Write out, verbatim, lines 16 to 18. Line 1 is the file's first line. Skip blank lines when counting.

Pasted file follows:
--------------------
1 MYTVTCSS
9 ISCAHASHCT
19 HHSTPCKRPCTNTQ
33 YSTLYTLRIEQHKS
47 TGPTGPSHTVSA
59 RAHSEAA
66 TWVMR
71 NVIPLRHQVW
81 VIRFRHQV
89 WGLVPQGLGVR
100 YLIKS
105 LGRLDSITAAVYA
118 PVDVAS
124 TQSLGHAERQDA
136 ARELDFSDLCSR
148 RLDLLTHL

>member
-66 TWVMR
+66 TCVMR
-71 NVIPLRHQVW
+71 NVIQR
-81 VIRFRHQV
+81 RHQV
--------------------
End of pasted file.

148 RLDLLTHL

>member
-66 TWVMR